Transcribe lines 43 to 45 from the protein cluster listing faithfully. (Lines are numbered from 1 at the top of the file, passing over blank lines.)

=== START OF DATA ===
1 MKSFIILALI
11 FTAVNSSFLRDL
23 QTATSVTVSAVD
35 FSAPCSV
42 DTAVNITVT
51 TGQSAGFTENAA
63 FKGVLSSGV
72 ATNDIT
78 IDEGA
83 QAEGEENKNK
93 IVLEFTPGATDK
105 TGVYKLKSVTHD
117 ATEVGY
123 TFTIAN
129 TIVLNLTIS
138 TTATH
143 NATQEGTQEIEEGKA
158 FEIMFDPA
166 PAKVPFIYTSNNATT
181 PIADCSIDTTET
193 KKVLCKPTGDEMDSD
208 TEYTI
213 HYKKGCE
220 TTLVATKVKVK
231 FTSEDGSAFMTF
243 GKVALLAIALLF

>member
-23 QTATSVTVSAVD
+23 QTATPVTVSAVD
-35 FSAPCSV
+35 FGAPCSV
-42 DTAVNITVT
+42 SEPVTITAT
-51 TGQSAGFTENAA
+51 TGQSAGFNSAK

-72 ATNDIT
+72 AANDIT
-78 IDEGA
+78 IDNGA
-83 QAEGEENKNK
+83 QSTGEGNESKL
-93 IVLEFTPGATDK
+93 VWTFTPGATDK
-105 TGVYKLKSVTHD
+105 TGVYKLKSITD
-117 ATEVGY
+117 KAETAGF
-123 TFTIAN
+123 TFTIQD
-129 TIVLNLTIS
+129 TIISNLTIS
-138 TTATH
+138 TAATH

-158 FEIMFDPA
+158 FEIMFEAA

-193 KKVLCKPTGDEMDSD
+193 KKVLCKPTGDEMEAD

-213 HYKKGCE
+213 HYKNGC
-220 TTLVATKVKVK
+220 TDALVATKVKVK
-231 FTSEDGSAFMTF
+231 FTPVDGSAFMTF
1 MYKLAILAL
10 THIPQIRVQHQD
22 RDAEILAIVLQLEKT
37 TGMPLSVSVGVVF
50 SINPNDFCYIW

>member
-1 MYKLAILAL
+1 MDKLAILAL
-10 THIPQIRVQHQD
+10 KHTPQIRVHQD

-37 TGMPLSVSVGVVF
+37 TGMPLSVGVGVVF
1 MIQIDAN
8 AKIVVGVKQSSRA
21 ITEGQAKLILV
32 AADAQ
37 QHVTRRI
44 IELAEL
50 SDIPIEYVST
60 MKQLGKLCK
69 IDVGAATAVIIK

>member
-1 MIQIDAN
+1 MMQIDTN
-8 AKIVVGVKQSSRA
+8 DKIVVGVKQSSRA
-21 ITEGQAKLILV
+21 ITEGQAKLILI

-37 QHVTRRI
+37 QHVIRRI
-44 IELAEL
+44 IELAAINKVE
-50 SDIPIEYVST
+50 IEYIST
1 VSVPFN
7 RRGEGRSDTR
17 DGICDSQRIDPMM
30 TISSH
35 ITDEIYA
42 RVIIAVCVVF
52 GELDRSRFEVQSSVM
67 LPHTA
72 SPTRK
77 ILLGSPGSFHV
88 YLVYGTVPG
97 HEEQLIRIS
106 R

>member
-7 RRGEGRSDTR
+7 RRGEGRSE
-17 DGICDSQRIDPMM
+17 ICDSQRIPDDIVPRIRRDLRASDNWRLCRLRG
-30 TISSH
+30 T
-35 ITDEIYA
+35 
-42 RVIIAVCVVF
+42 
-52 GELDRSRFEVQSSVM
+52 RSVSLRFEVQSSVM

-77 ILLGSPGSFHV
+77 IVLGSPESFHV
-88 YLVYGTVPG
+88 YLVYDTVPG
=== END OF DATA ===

+93 VWTFTPGATDK
-105 TGVYKLKSVTHD
+105 TGVYKLKSITD